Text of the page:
A 75-year-old woman presented with a right adrenal mass, found incidentally on computed tomography for evaluation of microscopic hematuria. She reported intermittent right abdominal pain and fatigue. She had a remote history of breast cancer and had undergone a left radical mastectomy. Her family history was notable for carcinoma of the pancreas, lung, breast, and prostate. Physical examination results were unremarkable, and basic laboratory values were normal, including hematocrit, serum calcium levels, and renal function indices. Urinalysis was negative for glucose and protein. Urinary excretion of 17-ketosteroids, free cortisol, and catecholamines was within the normal range. Contrast magnetic resonance imaging (MRI) revealed a 3.5-cm, right adrenal mass with heterogeneous enhancement (Figure, A) and heterogenous hyperintensity on T2-weighted images. A fine-needle biopsy was performed to exclude metastatic breast carcinoma, but the biopsy specimen was nondiagnostic. A clinical diagnosis of a nonfunctioning adrenal tumor was made. Although the mass was small and nonfunctioning, we could not rule out the possibility of malignant potential given the heterogeneous enhancement of the mass on contrast MRI. The patient underwent an uncomplicated laparoscopic adrenalectomy. Pathologic examination of the resected specimen revealed a solitary plasmacytoma that was confined to the adrenal cortex.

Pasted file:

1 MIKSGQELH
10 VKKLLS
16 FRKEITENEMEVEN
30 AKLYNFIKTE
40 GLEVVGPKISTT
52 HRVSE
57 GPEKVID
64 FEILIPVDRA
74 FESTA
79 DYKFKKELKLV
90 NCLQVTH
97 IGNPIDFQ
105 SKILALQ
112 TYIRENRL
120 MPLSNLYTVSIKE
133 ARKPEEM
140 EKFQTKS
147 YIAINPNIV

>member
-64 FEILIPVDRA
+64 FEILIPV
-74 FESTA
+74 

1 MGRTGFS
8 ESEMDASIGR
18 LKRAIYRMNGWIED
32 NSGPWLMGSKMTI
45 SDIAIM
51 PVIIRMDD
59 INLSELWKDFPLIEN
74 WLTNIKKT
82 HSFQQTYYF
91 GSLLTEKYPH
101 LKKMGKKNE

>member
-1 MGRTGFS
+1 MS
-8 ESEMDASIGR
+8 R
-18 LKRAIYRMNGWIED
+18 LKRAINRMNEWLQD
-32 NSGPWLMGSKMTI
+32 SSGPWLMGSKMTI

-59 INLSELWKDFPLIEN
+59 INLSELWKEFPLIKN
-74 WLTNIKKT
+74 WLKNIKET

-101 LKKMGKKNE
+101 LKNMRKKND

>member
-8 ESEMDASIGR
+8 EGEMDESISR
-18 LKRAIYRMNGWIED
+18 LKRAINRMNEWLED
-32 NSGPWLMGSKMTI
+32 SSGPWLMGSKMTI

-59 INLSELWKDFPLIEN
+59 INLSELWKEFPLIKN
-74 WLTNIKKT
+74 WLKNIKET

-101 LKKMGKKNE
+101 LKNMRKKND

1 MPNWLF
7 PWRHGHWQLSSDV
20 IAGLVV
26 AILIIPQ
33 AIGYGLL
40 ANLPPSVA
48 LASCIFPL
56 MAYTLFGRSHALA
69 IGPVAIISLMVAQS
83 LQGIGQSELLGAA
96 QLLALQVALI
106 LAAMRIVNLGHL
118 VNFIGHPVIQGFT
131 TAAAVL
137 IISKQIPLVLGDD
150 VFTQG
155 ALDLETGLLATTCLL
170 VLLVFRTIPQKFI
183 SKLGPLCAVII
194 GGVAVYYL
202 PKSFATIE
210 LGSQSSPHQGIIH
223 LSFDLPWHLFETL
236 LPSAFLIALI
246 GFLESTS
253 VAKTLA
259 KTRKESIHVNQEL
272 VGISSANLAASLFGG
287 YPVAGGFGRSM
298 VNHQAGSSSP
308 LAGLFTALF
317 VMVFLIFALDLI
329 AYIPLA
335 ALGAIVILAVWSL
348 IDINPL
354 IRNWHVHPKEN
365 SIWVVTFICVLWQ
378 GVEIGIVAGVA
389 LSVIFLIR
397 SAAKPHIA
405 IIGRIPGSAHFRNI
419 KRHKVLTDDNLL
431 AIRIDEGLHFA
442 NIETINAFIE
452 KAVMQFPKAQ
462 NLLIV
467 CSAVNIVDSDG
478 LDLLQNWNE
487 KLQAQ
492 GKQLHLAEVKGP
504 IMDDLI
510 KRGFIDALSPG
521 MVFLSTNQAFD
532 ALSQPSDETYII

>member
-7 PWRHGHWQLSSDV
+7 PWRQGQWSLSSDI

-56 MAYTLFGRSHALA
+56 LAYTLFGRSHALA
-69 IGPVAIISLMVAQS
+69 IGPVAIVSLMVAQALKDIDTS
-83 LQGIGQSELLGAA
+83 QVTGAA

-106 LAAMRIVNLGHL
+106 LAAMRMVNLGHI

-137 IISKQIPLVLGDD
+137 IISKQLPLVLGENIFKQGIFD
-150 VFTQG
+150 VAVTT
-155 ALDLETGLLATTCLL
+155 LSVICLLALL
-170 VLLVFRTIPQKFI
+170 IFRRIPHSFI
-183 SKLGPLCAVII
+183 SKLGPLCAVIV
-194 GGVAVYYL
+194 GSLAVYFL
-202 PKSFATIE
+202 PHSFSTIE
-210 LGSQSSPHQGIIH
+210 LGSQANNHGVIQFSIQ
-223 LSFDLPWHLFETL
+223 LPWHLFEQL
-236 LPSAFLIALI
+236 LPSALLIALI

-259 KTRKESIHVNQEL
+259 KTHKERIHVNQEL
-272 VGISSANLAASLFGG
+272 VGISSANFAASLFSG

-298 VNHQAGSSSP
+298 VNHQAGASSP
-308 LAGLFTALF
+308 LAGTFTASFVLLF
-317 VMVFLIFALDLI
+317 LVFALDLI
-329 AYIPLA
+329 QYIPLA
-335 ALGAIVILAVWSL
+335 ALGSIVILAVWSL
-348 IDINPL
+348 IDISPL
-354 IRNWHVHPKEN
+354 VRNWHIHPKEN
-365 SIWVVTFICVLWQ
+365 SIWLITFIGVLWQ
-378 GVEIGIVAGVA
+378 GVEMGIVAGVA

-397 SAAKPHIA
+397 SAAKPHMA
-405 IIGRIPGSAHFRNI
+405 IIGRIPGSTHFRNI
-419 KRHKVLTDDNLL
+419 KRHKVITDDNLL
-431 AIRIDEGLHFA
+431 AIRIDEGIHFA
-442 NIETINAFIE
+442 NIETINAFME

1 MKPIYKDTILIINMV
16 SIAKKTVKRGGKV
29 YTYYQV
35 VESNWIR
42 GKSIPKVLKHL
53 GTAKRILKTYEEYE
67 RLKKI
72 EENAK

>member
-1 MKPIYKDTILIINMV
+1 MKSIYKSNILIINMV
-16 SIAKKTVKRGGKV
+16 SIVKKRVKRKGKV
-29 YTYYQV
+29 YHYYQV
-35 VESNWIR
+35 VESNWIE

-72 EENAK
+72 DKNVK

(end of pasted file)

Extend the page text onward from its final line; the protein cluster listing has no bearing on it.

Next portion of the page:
Gross examination of the adrenal gland revealed a 3.2-cm, well-circumscribed, whitish tan cortical mass with no evidence of hemorrhage, necrosis, or cyst formation. Histologically, the mass was composed of a dense and diffuse infiltrate of atypical plasma cells and very few admixed lymphocytes. The plasma cells were unusually large and some were multinucleated (Figure, B). The results of immunohistochemical staining were positive for CD138 (Figure, C) and demonstrated λ immunoglobulin light chain restriction (Figure, D). The results were negative for CD20, cytokeratin, and both estrogen and progesterone receptors. The scattered lymphocytes in the mass represented a mixture of CD3-positive T cells and CD20-positive B cells. A staging bone marrow biopsy specimen and aspiration from the iliac crest showed trilineage elements of normal hematopoiesis and no evidence of a plasma cell dyscrasia. Plasma cells comprised approximately 5% of the total marrow cellularity, and they demonstrated a polyclonal pattern of light chain expression.